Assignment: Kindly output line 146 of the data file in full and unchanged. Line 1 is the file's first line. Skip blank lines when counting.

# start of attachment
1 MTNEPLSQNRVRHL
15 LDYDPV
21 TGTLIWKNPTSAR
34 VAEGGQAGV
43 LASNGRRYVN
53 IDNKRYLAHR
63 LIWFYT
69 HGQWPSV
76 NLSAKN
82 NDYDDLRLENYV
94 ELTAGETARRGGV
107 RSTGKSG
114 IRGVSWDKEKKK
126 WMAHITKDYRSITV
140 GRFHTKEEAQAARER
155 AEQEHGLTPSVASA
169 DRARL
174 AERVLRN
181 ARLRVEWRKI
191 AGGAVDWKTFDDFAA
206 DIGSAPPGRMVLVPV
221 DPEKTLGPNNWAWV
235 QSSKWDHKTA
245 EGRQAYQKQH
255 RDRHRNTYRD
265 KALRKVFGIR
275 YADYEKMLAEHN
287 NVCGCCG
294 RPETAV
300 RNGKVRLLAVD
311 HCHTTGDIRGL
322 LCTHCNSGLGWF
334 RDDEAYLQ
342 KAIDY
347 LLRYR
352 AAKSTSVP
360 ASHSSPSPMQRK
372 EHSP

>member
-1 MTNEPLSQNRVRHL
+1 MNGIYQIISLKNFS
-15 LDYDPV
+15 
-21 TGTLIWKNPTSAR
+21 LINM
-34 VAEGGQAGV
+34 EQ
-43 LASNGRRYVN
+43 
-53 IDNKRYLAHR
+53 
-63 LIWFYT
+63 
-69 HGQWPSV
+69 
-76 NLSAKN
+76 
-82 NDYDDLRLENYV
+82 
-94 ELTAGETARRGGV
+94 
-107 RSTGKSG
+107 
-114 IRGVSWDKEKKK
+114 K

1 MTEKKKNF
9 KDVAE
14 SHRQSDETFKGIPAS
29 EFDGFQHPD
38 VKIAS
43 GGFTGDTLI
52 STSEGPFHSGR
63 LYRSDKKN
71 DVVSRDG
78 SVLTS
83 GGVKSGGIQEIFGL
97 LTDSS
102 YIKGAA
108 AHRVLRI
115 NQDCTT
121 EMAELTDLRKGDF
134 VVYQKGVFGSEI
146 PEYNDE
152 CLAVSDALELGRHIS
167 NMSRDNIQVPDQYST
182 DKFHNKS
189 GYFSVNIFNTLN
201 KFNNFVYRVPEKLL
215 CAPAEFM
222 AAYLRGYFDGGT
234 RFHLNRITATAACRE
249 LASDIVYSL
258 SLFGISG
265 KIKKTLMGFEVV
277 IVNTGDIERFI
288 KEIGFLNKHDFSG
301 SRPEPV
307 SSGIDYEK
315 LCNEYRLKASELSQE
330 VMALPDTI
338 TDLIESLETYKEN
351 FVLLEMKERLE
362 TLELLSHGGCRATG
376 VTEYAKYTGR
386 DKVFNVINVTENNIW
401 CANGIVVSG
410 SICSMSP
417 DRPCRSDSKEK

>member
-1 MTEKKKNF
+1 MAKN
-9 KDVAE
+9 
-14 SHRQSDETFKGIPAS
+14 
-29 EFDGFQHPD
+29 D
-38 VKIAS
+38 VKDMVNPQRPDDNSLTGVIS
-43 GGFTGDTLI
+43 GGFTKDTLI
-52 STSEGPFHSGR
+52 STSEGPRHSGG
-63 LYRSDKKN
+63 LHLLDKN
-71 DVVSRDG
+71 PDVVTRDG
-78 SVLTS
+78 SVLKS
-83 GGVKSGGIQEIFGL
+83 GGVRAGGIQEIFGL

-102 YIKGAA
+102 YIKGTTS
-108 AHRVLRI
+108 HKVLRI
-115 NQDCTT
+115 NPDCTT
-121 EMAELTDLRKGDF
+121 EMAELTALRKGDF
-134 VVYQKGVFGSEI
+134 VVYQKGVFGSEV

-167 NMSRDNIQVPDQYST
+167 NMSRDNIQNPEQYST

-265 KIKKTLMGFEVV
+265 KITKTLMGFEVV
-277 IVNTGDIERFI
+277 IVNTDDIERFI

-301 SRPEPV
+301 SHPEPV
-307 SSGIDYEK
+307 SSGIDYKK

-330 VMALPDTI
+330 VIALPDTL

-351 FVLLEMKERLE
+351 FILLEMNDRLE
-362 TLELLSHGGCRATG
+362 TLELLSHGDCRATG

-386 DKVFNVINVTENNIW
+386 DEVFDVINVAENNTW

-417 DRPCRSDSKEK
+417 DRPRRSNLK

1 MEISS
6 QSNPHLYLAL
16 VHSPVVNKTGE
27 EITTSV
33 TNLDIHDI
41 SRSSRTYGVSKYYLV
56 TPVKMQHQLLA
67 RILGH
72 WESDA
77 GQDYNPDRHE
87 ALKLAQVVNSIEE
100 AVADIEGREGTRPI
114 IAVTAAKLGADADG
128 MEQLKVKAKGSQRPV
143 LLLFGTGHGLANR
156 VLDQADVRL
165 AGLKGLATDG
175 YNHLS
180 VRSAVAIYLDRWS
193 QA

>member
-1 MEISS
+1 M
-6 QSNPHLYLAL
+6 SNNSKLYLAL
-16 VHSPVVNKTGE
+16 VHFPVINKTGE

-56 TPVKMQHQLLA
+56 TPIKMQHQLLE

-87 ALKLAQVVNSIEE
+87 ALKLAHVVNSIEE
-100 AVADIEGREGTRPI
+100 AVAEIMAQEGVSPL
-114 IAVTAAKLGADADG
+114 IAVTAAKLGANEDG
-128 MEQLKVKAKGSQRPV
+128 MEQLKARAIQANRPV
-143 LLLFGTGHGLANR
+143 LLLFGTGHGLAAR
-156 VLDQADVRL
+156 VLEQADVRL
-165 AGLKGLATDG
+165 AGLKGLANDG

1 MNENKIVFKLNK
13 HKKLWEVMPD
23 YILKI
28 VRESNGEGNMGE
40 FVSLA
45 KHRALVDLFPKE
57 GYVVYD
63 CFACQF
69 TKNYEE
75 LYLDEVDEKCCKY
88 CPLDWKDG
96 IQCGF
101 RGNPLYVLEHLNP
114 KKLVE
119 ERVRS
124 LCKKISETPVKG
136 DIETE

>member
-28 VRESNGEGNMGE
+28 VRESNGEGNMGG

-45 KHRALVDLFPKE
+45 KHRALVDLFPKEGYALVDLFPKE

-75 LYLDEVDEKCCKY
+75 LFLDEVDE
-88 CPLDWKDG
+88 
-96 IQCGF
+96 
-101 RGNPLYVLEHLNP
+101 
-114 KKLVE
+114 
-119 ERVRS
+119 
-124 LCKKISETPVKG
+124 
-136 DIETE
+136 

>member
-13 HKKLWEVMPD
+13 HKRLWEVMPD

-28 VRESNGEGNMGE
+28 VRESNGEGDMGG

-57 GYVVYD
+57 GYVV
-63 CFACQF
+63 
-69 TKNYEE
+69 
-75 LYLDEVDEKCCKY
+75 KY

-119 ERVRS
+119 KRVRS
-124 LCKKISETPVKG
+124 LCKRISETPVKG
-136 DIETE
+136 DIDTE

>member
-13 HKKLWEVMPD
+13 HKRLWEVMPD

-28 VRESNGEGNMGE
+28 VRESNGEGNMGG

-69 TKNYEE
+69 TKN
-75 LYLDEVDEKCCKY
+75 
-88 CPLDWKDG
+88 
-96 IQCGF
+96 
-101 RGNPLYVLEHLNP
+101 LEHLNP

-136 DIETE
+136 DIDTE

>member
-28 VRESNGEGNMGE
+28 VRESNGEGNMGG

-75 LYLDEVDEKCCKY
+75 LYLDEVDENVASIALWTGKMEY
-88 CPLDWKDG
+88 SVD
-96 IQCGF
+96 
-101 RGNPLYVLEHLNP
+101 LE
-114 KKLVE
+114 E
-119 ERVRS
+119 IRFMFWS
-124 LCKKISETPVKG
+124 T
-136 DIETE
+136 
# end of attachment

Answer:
-277 IVNTGDIERFI